Carbon dioxide shielding gas produces more spatter, which can easily be removed by anti-spatter products. Flux core welding is said to generate more spatter than Argon/CO2 mixture or argon alone due to its high hydrogen content and a tendency for intergranular melting.

When to Use Them


Appearance is an important element. When working on materials less than 3/16-inch thick, down to thin sheet metal (24 gauge), the solid wire will produce a clean-looking weld.

For example, a short-circuit transfer with .030 inch diameter and 18 – 19 volts set at 160 – 170 amps using 75% argon gas for shielding would usually create little spatter while reducing the chances of burn throughs or heat affected areas.


In windy locations, solid or gas-shielded flux-cored wire is more difficult to use because exposing the shielding gas can compromise the weld integrity. Typically, the loss of shielding gas will produce porosity visible in a distinctively white area at and near where it was lost (the “blow hole”).

On the other hand, self-shielded, flux-cored works well for welding outdoors with an easily adjustable spool gun, making it easier than ever before!

Welding wire thickness is one of the most important variables to consider when choosing a shielding gas.

Thickness, Parameter Settings, and Type of Application

Thicker material needs to be given to the output power source and the diameter of the welding wire being used.

A novice welder might not know this, but they are best off using .035-inch-diameter solid wires for thinner applications where speed matters more than penetration or strength.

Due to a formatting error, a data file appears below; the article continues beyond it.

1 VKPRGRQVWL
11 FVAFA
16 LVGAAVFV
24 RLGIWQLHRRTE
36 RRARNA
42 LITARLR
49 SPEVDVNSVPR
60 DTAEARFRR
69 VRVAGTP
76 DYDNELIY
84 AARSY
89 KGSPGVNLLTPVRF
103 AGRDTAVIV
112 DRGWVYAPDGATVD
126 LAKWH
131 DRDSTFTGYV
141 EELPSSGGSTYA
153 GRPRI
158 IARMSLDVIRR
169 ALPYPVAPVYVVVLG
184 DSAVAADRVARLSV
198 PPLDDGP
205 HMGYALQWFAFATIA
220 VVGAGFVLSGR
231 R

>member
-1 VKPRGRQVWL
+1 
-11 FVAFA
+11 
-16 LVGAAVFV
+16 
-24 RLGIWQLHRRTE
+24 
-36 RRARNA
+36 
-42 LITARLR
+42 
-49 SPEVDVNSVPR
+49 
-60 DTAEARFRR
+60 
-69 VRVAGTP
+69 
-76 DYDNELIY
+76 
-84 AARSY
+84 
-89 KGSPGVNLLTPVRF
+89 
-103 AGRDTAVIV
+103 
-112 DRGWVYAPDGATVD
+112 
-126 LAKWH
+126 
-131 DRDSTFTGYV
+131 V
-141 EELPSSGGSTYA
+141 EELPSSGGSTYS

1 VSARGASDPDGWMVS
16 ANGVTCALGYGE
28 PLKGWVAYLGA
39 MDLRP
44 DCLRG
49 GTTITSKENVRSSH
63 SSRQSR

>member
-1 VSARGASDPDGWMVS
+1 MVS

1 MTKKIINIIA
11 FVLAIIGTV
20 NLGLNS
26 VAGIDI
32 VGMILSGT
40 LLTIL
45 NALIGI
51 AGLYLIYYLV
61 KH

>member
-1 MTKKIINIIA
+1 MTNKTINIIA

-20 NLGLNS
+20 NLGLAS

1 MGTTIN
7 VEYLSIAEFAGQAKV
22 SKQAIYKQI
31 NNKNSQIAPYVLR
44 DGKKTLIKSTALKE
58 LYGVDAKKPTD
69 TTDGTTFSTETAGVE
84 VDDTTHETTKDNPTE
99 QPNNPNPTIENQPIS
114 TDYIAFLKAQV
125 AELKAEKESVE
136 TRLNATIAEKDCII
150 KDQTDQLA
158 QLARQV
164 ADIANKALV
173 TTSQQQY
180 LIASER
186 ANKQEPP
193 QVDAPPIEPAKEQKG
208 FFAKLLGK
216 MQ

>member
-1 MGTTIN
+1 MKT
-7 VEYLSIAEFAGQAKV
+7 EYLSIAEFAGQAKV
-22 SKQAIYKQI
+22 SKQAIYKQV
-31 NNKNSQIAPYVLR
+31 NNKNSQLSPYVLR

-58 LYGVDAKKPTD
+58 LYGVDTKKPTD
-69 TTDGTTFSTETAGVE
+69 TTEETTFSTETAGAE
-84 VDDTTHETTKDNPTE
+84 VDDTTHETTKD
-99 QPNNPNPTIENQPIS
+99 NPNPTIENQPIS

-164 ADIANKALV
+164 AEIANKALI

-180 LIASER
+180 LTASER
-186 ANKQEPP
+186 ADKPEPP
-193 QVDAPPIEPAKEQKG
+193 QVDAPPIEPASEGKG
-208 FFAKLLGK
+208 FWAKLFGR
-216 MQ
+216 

These combinations produce higher speeds with less spatter at lower amperages work better on thin materials like sheet metal. In contrast, thick materials such as heavy plate steel will require additional input from an AC balance control (to offset DCEP effects) or pulse settings on DCEN equipment.

It is important to use the proper welding wire for thicker materials. Using a solid wire that’s too fine can decrease penetration and require multiple passes, increasing time spent on the project.

Advantages and Disadvantages

There’s no “winner” between solid and flux-cored welding wire. They’re simply different, so they each have their own benefits depending on the type of application you want to use them for.

Solid wires usually result in deep penetration into your metal along with little spatter–however it has a smaller ball transfer than its counterpart (flux-cored), which produces low levels of spatter throughout the process and produces rounder profiles that create excellent sidewall fusion!

Which One To Choose As a Beginner

If you’re not familiar with welding, a flux core welder is the best way to go.

These welders are easy for beginners and popular among auto body shops because of their versatility in materials that can be used.


When choosing between MIG or Flux Core Welding, it is important to evaluate your needs first.

Think of what metal you will weld, what you would like the results, and how much money will go into buying a machine setup.

Whatever process you choose for welding metals together in various applications or conditions should have specifications that make them suited differently depending on different requirements from customers,

such as environment and budget they can afford per unit sold at market price, which varies per set up configuration quality level machines needed by an average customer who wants good enough service lifetime warranty products

with high-performance ratings often come expensive compared with cheap ones made for entry-level users only but ideal when one does not need heavy-duty machinery.